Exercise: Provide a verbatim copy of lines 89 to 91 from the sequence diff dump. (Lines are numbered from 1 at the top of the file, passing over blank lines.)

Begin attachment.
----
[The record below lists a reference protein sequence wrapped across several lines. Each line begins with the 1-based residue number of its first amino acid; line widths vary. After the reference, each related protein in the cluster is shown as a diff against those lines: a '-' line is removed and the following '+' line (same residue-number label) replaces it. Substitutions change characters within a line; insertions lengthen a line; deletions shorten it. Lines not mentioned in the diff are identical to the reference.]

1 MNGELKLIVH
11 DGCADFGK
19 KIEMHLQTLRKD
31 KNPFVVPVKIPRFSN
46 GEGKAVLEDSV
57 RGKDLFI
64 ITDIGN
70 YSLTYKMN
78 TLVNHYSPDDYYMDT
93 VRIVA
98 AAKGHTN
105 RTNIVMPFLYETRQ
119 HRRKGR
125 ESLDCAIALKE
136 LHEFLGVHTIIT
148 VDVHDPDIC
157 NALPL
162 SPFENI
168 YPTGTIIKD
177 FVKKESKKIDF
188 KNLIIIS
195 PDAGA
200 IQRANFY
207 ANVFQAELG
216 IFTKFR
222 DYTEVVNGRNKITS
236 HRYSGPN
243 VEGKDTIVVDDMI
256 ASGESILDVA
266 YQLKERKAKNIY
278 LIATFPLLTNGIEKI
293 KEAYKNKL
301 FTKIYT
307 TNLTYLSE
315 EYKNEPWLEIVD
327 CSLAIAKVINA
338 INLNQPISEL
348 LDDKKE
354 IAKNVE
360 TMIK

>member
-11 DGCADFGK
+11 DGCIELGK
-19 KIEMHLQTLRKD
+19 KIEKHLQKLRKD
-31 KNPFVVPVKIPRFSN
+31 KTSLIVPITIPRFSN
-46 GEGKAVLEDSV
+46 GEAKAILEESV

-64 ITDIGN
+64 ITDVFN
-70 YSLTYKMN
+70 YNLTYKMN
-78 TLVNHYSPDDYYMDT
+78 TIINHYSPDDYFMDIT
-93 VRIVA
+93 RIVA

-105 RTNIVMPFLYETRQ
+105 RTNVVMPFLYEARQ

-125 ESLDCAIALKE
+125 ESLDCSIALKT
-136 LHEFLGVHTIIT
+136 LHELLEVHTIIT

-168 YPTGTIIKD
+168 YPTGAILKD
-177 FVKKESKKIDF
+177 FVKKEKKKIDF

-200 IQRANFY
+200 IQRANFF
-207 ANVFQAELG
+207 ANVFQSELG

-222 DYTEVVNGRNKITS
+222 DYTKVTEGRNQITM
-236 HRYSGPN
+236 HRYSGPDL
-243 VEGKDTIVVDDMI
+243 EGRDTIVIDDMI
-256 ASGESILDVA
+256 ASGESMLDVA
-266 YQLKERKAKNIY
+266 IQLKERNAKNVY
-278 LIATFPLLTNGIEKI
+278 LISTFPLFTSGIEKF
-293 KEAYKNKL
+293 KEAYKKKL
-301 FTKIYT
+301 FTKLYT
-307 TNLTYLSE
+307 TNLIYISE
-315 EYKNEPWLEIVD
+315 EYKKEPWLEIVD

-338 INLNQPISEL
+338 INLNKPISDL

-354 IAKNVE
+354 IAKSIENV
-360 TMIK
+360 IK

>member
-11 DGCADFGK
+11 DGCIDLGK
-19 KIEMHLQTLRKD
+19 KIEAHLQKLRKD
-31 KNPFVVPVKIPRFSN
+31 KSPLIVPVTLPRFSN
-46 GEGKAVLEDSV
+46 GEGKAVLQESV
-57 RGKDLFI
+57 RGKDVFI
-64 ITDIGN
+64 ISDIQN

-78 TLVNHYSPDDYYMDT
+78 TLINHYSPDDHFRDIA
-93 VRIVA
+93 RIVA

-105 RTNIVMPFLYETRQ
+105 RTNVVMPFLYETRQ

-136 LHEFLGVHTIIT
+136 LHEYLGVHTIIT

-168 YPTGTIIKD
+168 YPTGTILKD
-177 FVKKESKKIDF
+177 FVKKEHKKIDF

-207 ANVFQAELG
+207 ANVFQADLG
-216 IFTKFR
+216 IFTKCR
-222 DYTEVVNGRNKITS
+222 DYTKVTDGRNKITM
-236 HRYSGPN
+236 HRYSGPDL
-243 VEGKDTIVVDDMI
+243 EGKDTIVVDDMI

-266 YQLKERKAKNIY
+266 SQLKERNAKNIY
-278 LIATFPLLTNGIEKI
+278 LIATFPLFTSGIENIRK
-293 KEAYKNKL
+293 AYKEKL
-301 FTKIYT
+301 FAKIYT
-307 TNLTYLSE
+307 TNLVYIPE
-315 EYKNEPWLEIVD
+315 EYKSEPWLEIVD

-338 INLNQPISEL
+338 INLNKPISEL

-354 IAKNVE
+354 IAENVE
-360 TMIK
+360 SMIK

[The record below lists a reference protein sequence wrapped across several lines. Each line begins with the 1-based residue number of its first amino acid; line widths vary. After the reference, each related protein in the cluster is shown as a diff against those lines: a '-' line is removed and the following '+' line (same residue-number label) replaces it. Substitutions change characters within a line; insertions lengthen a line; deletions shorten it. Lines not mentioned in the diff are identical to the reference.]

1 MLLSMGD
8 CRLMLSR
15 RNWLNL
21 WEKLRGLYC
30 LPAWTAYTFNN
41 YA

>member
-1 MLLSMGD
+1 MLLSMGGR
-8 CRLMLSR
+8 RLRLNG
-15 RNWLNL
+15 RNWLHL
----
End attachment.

-307 TNLTYLSE
+307 TNLIYISE
-315 EYKNEPWLEIVD